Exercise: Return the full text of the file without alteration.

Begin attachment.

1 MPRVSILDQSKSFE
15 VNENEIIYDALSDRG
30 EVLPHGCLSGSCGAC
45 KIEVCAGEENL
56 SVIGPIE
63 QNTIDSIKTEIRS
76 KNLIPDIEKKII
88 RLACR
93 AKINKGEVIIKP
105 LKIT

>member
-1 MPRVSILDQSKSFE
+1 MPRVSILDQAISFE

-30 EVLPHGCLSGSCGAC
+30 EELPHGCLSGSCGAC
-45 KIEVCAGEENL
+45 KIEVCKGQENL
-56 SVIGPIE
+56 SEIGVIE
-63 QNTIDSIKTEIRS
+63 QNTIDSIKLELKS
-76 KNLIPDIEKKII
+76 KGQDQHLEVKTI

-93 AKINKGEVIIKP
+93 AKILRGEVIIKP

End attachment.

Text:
1 MPRVSILDQSKSFE
15 VNENEIIYDALSDRG
30 EVLPHGCLSGSCGAC
45 KIEVCAGEENL
56 SVIGPIE
63 QNTIDSIKTEIRS
76 KNLIPDIEKKII
88 RLACR
93 AKINKGEVIIKP
105 LKIT

>member
-1 MPRVSILDQSKSFE
+1 MPRVSILDQAISFE

-30 EVLPHGCLSGSCGAC
+30 EELPHGCLSGSCGAC
-45 KIEVCAGEENL
+45 KIEVCKGQENL
-56 SVIGPIE
+56 SEIGVIE
-63 QNTIDSIKTEIRS
+63 QNTIDSIKLELKS
-76 KNLIPDIEKKII
+76 KGQDQHLEVKTI

-93 AKINKGEVIIKP
+93 AKILRGEVIIKP